It fits easier on a book cover. Outside of writing, I usually go by Deanna, my middle name.
2. Tell us a bit about your family, Deanna.
I grew up in a working class Catholic family from Fort Wayne, Indiana. I was the fourth of five sisters (no brothers). My mom was a file clerk and self-taught artist of local renown. My dad worked at a tire plant. He had a tough exterior. All the neighborhood kids were scared of him because he yelled a lot, but he was a good father.
As a child, money was tight, but I never lacked for necessities. I fantasized about having less sisters and more Christmas presents. Now that I’m older, I realize that my siblings are best gifts my parents ever gave me. Even though we live hundreds of miles away from each other, they are my best friends in the world.
Unfortunately, only one of my sisters is open to fantasy and science fiction. It’s definitely not her first choice though. She hasn’t even watched any of the Star Wars movies. Can you imagine? My other sisters are into romance novels. They used to devour Danielle Steel and Nora Roberts paperbacks like candy. I try to be respectful of their reading tastes, but I’m not above bugging them to beta read for me.
Enough about them. Let’s move onto how I met my husband. I’ll start by saying I wasn’t looking for one. Since grade school, I was determined to stay single. When asked why, I’d explain that I had never seen a marriage I’d want to be in. Then I met this one guy. He talked too much, wore his pants too high, raised chickens for a hobby, had zero housekeeping skills, went to Mass every Sunday and my resolve flew out the window (I will testify in court that love isn’t rational). My friends said he wasn’t my type, but we hit it off. It was a whirlwind romance and a year later we were married. My husband has only read one book since I’ve known him...and it wasn’t one of mine. I suppose I wouldn’t want him to bring an inmate home for me to babysit (he’s a prison guard), so we’ll call it even. We have a daughter and a son (in that order).
Moving onto my favorite subject—my babies. Well, they’re adolescents now, but a part of me will always think of them that way. Until I became a mother, I didn’t understand the meaning of unconditional love. It’s fierce, protective, incredibly painful at times and wonderful. Being a mom is my calling. I wouldn’t trade it for anything.
3. How do you work through self-doubts and fear?
I’m still working through the self-doubts and fear, so I’m not sure how to answer this one. My approach might be overly simplistic. I acknowledge my feelings, but I don’t dwell on them. My internal pep talk goes like this:
Don’t worry about stupid shit. Just keep your eyes on the goal and write the damn book.
4. What makes you happiest?
Spending time with loved ones, Christmas, warm chocolate chip cookies, a clean house, alone-time to work on story, French vanilla cappuccino, the sound of summer rain against the roof, the first snow fall, autumn leaves, the crackle of a fire in the hearth, cozying with the kids on the couch to watch a movie, a good book, those rare moments in prayer when I feel God’s presence, walking through an old cemetery, making a book sale, getting a good book review, finding a ten dollar bill left in my coat pocket from last winter, reminiscing about younger days with old friends, enjoying a good meal that I didn’t have to make myself.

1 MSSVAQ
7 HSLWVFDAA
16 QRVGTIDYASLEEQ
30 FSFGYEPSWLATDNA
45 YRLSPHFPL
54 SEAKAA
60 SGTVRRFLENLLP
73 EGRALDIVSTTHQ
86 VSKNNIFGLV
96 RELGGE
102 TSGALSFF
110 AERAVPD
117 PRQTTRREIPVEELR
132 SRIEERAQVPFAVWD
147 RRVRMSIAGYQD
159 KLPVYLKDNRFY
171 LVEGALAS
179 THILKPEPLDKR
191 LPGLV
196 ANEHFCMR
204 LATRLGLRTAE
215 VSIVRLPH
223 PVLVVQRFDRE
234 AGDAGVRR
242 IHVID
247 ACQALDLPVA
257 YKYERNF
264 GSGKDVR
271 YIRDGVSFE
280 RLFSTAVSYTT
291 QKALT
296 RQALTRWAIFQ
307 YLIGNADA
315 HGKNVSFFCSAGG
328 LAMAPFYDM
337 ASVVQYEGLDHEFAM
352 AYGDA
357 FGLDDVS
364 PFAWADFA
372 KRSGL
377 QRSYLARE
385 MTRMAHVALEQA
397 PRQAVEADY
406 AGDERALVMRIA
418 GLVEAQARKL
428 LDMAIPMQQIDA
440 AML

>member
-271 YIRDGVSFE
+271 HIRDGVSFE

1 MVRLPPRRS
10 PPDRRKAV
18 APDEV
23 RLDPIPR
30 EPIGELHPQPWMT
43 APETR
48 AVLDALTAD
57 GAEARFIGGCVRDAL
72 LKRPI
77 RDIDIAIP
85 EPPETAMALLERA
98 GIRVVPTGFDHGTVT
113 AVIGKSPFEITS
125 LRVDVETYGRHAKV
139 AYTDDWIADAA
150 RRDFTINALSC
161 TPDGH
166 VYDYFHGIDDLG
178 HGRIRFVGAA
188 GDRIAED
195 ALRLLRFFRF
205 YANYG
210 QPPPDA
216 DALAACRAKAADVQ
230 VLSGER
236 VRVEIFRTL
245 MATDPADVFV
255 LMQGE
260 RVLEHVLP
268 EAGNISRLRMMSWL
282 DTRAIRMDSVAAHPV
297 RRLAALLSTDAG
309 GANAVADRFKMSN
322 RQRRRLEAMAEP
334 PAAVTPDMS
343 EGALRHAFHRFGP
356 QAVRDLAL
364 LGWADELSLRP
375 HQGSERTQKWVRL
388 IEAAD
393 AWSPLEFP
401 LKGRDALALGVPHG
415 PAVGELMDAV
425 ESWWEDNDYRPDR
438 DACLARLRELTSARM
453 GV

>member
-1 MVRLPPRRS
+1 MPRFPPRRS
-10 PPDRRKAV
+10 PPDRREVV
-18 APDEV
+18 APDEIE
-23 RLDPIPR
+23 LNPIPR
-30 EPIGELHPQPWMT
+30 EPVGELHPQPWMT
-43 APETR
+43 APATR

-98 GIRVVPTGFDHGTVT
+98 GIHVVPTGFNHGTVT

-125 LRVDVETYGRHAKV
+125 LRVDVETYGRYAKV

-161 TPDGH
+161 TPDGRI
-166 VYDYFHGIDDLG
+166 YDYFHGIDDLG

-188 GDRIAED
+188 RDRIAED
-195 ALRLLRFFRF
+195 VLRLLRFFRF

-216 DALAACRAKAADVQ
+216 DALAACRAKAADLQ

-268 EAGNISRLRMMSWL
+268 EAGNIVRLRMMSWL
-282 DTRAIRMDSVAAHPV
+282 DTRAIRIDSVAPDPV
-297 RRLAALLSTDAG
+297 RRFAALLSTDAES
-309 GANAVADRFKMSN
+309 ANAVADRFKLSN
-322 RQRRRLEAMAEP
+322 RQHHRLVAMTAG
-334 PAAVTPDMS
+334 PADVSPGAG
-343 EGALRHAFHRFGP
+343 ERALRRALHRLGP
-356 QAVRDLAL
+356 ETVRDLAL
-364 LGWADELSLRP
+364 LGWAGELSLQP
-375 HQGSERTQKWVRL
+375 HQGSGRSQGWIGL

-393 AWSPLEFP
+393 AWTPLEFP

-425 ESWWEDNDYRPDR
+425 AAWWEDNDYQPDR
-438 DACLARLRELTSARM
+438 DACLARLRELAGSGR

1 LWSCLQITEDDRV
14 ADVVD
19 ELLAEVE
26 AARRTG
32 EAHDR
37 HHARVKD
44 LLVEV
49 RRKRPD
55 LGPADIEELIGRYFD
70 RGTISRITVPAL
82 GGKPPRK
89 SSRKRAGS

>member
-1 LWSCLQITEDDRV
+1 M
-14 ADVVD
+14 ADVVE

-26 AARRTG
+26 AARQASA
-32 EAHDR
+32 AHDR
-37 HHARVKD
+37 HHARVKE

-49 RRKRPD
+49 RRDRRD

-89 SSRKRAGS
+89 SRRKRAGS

5. Why do you write?
I’m addicted. When a scene comes together, it gives me a high. When I’m forced to stay away from my computer too long, I get jittery until I get my daily fix of wordage. The compulsion sometimes interferes with my other responsibilities—housework, social life, and even my health. Writing is my blue meth, I guess.
6. What writing are you most proud of?
Glory Alley and the Star Riders. I wrote the skeleton of the book, from beginning to the end in less than three days. Didn’t eat, didn’t sleep, it was as if the story poured into me from some other realm. I haven’t had the same experience with any of my other books.
7. Who is your favorite author?
From a purely entertainment standpoint, I’d have to say Dean Koontz. I like the way he portrays ordinary people in heroic ways. With Dean as the guide, when realistic people get thrust into bizarre situations, it’s always a fun trip. He frequently contrasts the worst of the human condition against the best and the latter usually wins out. I like that kind of optimism.
The last survivors of the human race are riding out nuclear winter in an underground bunker when disaster strikes. Forced to the surface centuries ahead of schedule, what they find blows their minds. Who can explain it? Two social misfits work together to unravel the mystery.
After living in a posh underground shelter his entire life, Lars Steelsun is plunged headfirst into a mind-blowing adventure on the surface of the Earth. As Lars and his displaced bunker mates are led across the grasslands by Mayor Wakeland, a man of questionable sanity who claims to talk with God, they discover a primitive world where human beings are no longer welcome. Even more mystifying is the emergence of new senses and abilities from within.
Learning to use them has become a priority, but his biggest challenge comes from the vivacious Josie Albright. Her lust for glory is going to get them both into trouble. Sparks fly when her gung ho ways clash with his cautious personality. Can they overcome their differences to find love and a homeland for their people?
May not be suitable for younger readers.
Contains mild profanity, sexual situations (infrequent), and violence.
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Genre - Epic Fantasy
Rating – R
More details about the author
Thank you for the interview. It was fun. The sequel, Seeker of the Four Winds, will be out next month. If you have any other questions for me, don't hesitate to contact me through my blog, twitter or FB. Have a nice day.
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